Faroes aims high with farmed salmon

The Faroe Islands’ plan to maximize the value of its limited farmed Atlantic salmon production by marketing the product as an exclusive, premium brand is paying off, according to the project’s leader.

The self-governing Danish islands have been involved in commercial aquaculture since 1967, starting with rainbow trout. They commenced farming salmon in 1980 and at one stage had as many as 69 salmon-producing companies. There has, however, been some major industry consolidation and now just three producers remain: Bakkafrost, Hiddenfjord and Marine Harvest. 

Combined, this trio cannot produce more than 50,000 metric tons of Faroes salmon per annum — a relatively small annual output when compared with the 980,000 metric tons expected from Norway this year, the 150,000 metric tons from Scotland, and Chile seemingly well on the road back to its former, pre-ISA (infectious salmon anaemia) glory when annual production stood at around 400,000 metric tons.

The three Faroese operations therefore came together at the start of last year to form the umbrella brand, Salmon from the Faroe Islands, to make a united assault on the market.

Speaking at the Value-Added Seafood 2011 conference, held in London this week, Arni Olsen of Salmon from the Faroe Islands made it clear the intention is to make the islands’ limited production work in its favor, by creating a brand that is synonymous with quality, sustainability and value. Along with the consolidation of the Faroese industry came some very stringent industry legislation in 2003, and the resulting product has improved considerably, said Olsen, who has a background in luxury brand management.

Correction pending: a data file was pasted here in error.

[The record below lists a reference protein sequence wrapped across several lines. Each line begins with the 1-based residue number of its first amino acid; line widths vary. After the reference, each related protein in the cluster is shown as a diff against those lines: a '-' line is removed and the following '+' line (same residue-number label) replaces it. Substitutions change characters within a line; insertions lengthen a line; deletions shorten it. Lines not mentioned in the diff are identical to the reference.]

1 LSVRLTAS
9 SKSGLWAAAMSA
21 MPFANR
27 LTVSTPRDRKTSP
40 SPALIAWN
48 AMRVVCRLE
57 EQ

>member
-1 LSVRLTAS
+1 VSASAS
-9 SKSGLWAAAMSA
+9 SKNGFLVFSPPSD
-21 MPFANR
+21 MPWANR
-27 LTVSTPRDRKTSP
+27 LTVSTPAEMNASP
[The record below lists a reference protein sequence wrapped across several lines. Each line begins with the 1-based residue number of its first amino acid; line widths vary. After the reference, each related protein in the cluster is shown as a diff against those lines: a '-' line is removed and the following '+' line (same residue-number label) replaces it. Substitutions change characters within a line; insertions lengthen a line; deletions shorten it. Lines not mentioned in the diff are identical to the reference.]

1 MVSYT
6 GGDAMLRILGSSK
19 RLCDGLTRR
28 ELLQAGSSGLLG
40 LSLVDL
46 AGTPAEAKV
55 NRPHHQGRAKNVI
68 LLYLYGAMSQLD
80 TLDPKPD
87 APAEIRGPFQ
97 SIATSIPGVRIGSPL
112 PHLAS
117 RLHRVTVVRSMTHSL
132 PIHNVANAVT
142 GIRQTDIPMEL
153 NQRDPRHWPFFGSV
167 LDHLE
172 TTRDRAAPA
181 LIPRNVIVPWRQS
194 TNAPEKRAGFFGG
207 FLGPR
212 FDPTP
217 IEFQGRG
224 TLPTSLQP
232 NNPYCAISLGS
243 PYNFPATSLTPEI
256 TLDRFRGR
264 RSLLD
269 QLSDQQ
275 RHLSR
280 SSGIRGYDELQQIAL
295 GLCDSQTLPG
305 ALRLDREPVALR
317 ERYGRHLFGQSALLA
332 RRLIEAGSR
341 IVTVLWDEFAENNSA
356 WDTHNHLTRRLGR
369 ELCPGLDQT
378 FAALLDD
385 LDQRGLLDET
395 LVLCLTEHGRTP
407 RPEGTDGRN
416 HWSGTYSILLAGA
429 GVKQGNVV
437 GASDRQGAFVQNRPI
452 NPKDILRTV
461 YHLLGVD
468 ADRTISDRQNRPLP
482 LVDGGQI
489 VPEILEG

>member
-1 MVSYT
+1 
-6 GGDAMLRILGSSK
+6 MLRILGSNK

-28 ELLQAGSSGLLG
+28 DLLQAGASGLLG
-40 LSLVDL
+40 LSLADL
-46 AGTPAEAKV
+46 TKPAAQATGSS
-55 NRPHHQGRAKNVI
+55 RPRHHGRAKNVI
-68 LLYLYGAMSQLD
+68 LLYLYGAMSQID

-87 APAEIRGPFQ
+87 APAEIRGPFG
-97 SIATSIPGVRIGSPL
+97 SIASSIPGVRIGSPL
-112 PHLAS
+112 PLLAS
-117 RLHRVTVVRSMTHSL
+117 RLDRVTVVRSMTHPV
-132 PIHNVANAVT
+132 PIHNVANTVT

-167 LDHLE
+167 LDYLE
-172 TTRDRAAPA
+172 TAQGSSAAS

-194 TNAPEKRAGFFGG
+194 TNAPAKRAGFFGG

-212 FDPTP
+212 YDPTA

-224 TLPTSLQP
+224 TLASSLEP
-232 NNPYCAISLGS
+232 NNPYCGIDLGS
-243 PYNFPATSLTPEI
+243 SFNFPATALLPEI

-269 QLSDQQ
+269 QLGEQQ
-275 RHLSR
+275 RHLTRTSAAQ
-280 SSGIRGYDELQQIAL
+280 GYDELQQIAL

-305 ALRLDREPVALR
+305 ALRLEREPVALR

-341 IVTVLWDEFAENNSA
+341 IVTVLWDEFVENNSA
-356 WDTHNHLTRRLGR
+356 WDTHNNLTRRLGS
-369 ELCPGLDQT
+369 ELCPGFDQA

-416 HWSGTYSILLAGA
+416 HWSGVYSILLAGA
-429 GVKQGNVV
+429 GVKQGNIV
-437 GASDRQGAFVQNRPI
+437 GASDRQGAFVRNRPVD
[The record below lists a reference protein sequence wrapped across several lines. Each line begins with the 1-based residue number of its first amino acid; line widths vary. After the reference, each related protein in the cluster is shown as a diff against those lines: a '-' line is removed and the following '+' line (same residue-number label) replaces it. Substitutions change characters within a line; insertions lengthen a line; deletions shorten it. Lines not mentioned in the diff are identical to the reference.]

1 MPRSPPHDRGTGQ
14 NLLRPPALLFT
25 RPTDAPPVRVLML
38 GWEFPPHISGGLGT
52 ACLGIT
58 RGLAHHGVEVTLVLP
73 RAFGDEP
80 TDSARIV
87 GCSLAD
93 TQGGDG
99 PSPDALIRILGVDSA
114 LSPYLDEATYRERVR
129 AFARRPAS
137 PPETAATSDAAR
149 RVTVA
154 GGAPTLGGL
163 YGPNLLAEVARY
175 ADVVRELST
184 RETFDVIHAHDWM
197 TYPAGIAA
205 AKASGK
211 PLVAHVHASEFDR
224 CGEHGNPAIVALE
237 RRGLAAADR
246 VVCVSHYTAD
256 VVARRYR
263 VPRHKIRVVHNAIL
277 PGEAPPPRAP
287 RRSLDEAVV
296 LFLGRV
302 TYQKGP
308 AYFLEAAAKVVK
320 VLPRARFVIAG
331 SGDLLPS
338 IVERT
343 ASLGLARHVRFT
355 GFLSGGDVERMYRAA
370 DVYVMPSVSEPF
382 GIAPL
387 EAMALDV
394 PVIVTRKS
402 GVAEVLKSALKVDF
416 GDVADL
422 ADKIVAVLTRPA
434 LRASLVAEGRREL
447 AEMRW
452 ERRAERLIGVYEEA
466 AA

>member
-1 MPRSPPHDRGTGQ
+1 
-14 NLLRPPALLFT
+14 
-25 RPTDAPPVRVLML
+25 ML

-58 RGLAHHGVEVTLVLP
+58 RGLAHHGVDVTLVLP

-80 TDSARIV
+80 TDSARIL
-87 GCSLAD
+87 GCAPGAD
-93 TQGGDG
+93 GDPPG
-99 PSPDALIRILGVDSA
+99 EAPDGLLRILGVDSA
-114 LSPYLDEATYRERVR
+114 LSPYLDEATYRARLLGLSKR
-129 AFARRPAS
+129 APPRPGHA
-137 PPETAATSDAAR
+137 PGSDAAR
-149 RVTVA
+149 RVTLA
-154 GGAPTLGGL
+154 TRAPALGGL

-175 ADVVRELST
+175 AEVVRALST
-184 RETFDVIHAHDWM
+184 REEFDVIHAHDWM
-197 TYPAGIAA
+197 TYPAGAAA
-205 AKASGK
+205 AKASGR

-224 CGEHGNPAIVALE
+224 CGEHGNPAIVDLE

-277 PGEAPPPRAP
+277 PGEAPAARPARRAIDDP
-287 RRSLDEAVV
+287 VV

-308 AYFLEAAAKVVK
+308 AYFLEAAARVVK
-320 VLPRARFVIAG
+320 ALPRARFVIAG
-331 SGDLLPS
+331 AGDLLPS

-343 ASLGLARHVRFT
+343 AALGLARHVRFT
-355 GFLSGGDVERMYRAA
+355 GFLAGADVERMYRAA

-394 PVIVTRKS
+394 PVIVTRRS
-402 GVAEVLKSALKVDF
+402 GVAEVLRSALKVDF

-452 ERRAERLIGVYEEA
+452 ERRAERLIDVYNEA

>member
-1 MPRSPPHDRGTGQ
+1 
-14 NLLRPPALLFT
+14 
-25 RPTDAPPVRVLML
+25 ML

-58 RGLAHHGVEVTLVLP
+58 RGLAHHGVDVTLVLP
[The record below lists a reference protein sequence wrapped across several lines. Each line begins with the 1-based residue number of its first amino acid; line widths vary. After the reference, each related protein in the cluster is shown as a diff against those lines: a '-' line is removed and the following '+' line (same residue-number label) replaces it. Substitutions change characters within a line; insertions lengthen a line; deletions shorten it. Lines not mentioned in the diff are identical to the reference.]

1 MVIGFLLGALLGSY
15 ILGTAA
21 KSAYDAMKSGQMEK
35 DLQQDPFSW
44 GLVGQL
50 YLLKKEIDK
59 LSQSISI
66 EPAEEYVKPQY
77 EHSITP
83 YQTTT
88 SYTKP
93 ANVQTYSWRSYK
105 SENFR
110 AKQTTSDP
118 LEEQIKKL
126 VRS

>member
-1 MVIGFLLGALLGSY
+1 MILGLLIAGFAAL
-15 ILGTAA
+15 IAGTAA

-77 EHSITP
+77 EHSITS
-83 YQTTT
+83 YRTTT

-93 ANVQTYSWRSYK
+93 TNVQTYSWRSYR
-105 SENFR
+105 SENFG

“What we had in the 1990s was not very good quality, but what we’re selling now is perhaps the best salmon in the world,” he said.

Olsen said the Faroes’ remote location, pristine cool waters and strong currents make it ideal for raising the fish and pointed out that wild Atlantic salmon from all over northern Europe instinctively make their way north of the Faroes to feed and breed.

As well as producing salmon that have a high DHA and EPA omega-3 fatty acid content, the Faroes also has the lowest biological feed conversion ratio (BFCR) of all salmon producing nations at 1.1, along with the lowest mortality rate and the highest smolt yield. It is elements such as these that Salmon from the Faroe Islands is attempting to incorporate into its brand.

“You must have a story and be able to explain why your product is so good. We think we have an exclusive product that differentiates us from the rest,” said Olsen. “Scarcity is a very powerful tool that can drive price. We can’t produce any more. We can’t expand — the volumes will always be about the same. What we are is a ‘boutique’ producer of salmon that’s highly focused on quality.”

The umbrella brand gets about 1 percent of the revenue achieved by the three companies’ salmon sales to spend on marketing. Most of this attention is currently focused on b-to-b, particularly the targeting of sushi restaurants — businesses that Olsen says are “only interested in the highest quality.”

He claimed that the Faroes is already the leading producer of high-quality salmon for the U.S. sushi market. In fact, the United States is now importing close to one-third of all Faroese salmon production, twice as much as the Faroes’ second biggest export market, Germany. 

It is also securing a price that is slightly above the U.S. market average.

“The short-term goal is to increase demand for the product,” said Olsen. “But the long-term vision is to get buyers from all around the world to recognize Faroes’ salmon as the highest-quality salmon in the world.”

Olsen would also like to expand the marketing strategy to other species in the future, but said in order to create a marketable brand like Salmon from the Faroe Islands, it is vital that the product must be of absolute premium quality.


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